This signal-bearing media may include, for example, a RAM contained within the CPU 111, as represented by the fast-access storage for example. Alternatively, the instructions may be contained in another signal-bearing media, such as a magnetic data storage diskette 200 (FIG. 2), directly or indirectly accessible by the CPU 111.

Whether contained in the diskette 200, the computer/CPU 111, or elsewhere, the instructions may be stored on a variety of machine-readable data storage media, such as DASD storage (e.g., a conventional “hard drive” or a RAID array), magnetic tape, electronic read-only memory (e.g., ROM, EPROM, or EEPROM), an optical storage device (e.g. CD-ROM, WORM, DVD, digital optical tape, etc.), paper “punch” cards, or other suitable signal-bearing media including transmission media such as digital and analog and communication links and wireless. In an illustrative embodiment of the invention, the machine-readable instructions may comprise software object code, compiled from a language such as, for example, “C”, etc.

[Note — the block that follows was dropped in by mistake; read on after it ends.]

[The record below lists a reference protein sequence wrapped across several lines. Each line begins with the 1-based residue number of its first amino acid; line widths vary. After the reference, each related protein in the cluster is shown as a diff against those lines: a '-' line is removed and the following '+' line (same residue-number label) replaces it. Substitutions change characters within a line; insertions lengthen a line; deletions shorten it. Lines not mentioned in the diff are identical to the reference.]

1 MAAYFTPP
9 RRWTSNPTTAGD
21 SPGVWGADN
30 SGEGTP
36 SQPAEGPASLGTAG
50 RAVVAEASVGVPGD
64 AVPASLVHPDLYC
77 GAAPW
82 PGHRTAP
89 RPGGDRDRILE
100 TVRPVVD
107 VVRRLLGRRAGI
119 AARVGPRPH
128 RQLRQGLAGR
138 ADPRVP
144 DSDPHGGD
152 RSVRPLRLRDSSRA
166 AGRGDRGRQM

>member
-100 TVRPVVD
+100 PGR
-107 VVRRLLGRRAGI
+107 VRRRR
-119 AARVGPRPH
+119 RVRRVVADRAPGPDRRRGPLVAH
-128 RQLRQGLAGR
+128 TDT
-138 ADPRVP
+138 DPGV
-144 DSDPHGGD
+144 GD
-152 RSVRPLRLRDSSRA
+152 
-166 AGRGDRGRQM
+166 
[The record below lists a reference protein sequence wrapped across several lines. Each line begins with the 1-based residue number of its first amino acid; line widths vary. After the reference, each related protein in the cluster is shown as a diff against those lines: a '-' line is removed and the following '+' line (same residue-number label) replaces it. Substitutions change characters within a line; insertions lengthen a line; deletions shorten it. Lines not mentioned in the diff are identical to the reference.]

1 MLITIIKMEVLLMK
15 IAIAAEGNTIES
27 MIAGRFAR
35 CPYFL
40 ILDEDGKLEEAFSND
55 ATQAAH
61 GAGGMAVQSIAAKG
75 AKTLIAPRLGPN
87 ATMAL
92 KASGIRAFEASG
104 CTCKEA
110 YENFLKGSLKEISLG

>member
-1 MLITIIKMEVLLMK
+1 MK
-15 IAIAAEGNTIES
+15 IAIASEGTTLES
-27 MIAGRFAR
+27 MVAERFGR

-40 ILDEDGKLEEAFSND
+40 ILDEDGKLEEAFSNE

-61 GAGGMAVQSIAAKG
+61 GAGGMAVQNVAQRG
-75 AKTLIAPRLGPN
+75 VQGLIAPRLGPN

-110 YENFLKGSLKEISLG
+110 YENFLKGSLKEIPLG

FIG. 3 illustrates an example of an organization 300 for which an exemplary embodiment of the present invention may generate an inventory allocation plan. This exemplary organization 300 is a military brigade that includes four battalions 302, 304, 306, and 308. Each battalion, 302, 304, 306, and 308, further includes entities which, in this example, include companies 310. This brigade 300 also includes a mobile supply depot 312 (such as, for example, a Brigade Support Battalion (BSB)).

An exemplary embodiment of the present invention may overcome technical challenges in solving the inventory allocation problem. These challenges include mobile logistics points that may change their actual positions within the planning horizon and the ability of each entity in the organization to be replenished from multiple entities. This is called “cross-leveling.”

For example, the brigade 300 may include battalions 302, 304, 306, and 308, which include companies 310 which are mobile and which may rapidly change their locations.

An exemplary embodiment of the present invention may optimize the intra-brigade distribution and delivery of repair parts within a brigade to achieve the best possible mission capability. This “mission capability” is one example of an enterprise-wide performance metric, which the invention may optimize. A standard performance metric that measures the mission capability of a brigade is Operational Availability, AO.